How A Tankless Hot Water Heater Works


It’s been a long week on the job and a long day in the office. All you can think about is how to unwind. One of the best ways to relax is by taking a warm, soothing shower. Who doesn’t love a steamy shower at the end of a long day? When it comes to water heaters and power sources, you have a variety of options. From gas to electric and tanks and tankless, what’s best for you and your home? At Autry Plumbing, we think tankless hot water heaters are great. So, keep reading to learn how a tankless hot water heater works. 


What Is A Tankless Hot Water Heater? 


Traditional water heaters are typical in older, traditional homes. These traditional tank water heaters often feature a tank ranging from 10 to 50 gallons, and hot water is always available. As you use the hot water, the tank fills back up and is always heating. This always-on way of heating water uses more energy, costs more money, and is less efficient than a tankless hot water heater. A tankless hot water heater is what it sounds like: a hot water heater without a tank! It’s typically mounted on a wall, small in size, and easy to install and maintain. New construction and remodels are adding instant water heaters more and more each year. 


How A Tankless Hot Water Heater Works


The way that a tankless water heater works is pretty straightforward. First, you turn on the tap. Next, the water enters the unit and is heated inside. The way that a tankless water heater heats water depends on the power source. If you’re on natural gas, the water is heated by a burner flame, and if you’re using electricity, water is heated by the element inside the unit. 

With a tankless water heater, there’s no need to wait around for a tank to fill up. The water is heated the instant you need it. Tankless hot water heaters are known for their extended lifespan when compared to heaters with tanks. For example, the average tank hot water heater lasts around 10 to 12 years instead of 20 years for a tankless heater. They save space and require the same amount of maintenance as a traditional water heater. Finally, according to the Department of Energy, tankless heaters are close to 40% more efficient than their tanked counterparts.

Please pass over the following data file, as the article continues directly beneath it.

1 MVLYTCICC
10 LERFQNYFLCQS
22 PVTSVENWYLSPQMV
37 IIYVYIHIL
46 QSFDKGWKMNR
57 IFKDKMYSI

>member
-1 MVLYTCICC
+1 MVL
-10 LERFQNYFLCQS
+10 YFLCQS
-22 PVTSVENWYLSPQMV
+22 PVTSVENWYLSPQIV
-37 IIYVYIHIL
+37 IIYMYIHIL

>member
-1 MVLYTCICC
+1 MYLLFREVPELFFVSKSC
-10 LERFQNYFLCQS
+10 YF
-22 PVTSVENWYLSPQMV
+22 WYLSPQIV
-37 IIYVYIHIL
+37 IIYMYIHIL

The Disadvantages Of Tankless Water Heaters


Tankless water heaters have their drawbacks. First, the top disadvantage of a tankless heater is the upfront cost. The price of a tankless heater is often quite a bit more than a traditional water heater, but if you consider the energy savings down the road, it pays for itself. One way to think about the cost is similar to solar-powered homes. There’s definitely an upfront cost to go solar, but eventually, the power company will pay you for that excess power your system produces! Don’t get us wrong, though. 

The only other disadvantage, aside from cost, is flow rates. If your home uses a lot of hot water, you may need to install more than one heater. The average electric tankless heater puts out around one to two gallons per minute. If more than one appliance uses hot water, like a dishwasher and a shower, you could run into pressure or temperature issues. Another way to combat this issue, aside from installing additional units, is to use water heaters that use gas. The gas heater’s flow rate is more like 2.5 to 3.5 gallons per minute. 


Want To Have An Instant Hot Water Installed?  


So, now you know all about tankless hot water heaters. If you’re curious about what heater is best, give us a call! We would love to give you our opinion and help you install the new unit!